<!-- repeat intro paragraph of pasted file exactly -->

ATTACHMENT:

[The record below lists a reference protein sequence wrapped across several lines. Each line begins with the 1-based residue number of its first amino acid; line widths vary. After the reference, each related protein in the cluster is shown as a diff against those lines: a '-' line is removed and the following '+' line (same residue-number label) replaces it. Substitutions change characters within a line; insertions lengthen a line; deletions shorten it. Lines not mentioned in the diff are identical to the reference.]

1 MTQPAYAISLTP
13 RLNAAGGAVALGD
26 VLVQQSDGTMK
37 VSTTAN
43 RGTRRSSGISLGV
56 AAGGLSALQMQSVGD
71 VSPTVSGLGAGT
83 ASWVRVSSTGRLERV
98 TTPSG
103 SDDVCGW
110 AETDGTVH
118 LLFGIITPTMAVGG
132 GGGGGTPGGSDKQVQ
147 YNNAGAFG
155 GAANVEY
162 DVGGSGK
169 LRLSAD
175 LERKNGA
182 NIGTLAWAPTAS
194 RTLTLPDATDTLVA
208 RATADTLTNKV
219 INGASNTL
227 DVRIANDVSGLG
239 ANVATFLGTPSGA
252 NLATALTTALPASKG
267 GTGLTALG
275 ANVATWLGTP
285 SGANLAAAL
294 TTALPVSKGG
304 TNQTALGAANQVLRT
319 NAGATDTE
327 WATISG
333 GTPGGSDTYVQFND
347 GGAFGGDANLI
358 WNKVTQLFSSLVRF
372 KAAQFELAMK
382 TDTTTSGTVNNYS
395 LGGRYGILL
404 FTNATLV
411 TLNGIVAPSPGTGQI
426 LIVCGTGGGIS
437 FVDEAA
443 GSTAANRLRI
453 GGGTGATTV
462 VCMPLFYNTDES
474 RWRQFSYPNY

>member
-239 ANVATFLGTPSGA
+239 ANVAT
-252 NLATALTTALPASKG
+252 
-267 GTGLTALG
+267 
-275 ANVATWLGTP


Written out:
[The record below lists a reference protein sequence wrapped across several lines. Each line begins with the 1-based residue number of its first amino acid; line widths vary. After the reference, each related protein in the cluster is shown as a diff against those lines: a '-' line is removed and the following '+' line (same residue-number label) replaces it. Substitutions change characters within a line; insertions lengthen a line; deletions shorten it. Lines not mentioned in the diff are identical to the reference.]